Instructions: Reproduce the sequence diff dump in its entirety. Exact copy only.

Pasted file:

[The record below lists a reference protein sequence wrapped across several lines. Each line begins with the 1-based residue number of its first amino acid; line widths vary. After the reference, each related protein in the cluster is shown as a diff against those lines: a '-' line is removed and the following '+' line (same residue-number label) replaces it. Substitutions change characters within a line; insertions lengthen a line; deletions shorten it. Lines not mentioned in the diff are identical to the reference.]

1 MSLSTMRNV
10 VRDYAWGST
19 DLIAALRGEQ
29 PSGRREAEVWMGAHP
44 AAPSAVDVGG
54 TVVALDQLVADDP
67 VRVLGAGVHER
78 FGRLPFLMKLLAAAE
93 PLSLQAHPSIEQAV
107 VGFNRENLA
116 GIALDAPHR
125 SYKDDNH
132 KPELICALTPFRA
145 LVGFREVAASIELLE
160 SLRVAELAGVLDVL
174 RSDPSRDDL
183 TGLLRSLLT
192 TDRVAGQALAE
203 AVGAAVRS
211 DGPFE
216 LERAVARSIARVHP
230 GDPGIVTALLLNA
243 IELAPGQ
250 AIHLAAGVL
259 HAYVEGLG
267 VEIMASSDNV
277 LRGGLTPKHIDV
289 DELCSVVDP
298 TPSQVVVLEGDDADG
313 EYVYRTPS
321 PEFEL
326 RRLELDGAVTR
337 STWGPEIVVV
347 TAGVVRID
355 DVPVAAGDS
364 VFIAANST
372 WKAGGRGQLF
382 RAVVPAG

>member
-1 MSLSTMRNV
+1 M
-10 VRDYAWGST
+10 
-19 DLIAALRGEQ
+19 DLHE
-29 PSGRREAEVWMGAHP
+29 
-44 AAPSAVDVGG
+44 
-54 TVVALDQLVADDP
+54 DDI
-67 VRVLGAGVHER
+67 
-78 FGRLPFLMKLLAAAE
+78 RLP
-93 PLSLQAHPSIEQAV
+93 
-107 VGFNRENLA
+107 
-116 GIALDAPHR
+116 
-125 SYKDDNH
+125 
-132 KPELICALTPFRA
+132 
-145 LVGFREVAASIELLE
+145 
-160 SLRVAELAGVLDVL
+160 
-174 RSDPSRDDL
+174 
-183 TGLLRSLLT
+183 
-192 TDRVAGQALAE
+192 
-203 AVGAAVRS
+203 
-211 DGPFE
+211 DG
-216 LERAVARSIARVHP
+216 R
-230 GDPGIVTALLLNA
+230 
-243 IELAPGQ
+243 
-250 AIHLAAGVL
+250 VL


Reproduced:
[The record below lists a reference protein sequence wrapped across several lines. Each line begins with the 1-based residue number of its first amino acid; line widths vary. After the reference, each related protein in the cluster is shown as a diff against those lines: a '-' line is removed and the following '+' line (same residue-number label) replaces it. Substitutions change characters within a line; insertions lengthen a line; deletions shorten it. Lines not mentioned in the diff are identical to the reference.]

1 MSLSTMRNV
10 VRDYAWGST
19 DLIAALRGEQ
29 PSGRREAEVWMGAHP
44 AAPSAVDVGG
54 TVVALDQLVADDP
67 VRVLGAGVHER
78 FGRLPFLMKLLAAAE
93 PLSLQAHPSIEQAV
107 VGFNRENLA
116 GIALDAPHR
125 SYKDDNH
132 KPELICALTPFRA
145 LVGFREVAASIELLE
160 SLRVAELAGVLDVL
174 RSDPSRDDL
183 TGLLRSLLT
192 TDRVAGQALAE
203 AVGAAVRS
211 DGPFE
216 LERAVARSIARVHP
230 GDPGIVTALLLNA
243 IELAPGQ
250 AIHLAAGVL
259 HAYVEGLG
267 VEIMASSDNV
277 LRGGLTPKHIDV
289 DELCSVVDP
298 TPSQVVVLEGDDADG
313 EYVYRTPS
321 PEFEL
326 RRLELDGAVTR
337 STWGPEIVVV
347 TAGVVRID
355 DVPVAAGDS
364 VFIAANST
372 WKAGGRGQLF
382 RAVVPAG

>member
-1 MSLSTMRNV
+1 M
-10 VRDYAWGST
+10 
-19 DLIAALRGEQ
+19 DLHE
-29 PSGRREAEVWMGAHP
+29 
-44 AAPSAVDVGG
+44 
-54 TVVALDQLVADDP
+54 DDI
-67 VRVLGAGVHER
+67 
-78 FGRLPFLMKLLAAAE
+78 RLP
-93 PLSLQAHPSIEQAV
+93 
-107 VGFNRENLA
+107 
-116 GIALDAPHR
+116 
-125 SYKDDNH
+125 
-132 KPELICALTPFRA
+132 
-145 LVGFREVAASIELLE
+145 
-160 SLRVAELAGVLDVL
+160 
-174 RSDPSRDDL
+174 
-183 TGLLRSLLT
+183 
-192 TDRVAGQALAE
+192 
-203 AVGAAVRS
+203 
-211 DGPFE
+211 DG
-216 LERAVARSIARVHP
+216 R
-230 GDPGIVTALLLNA
+230 
-243 IELAPGQ
+243 
-250 AIHLAAGVL
+250 VL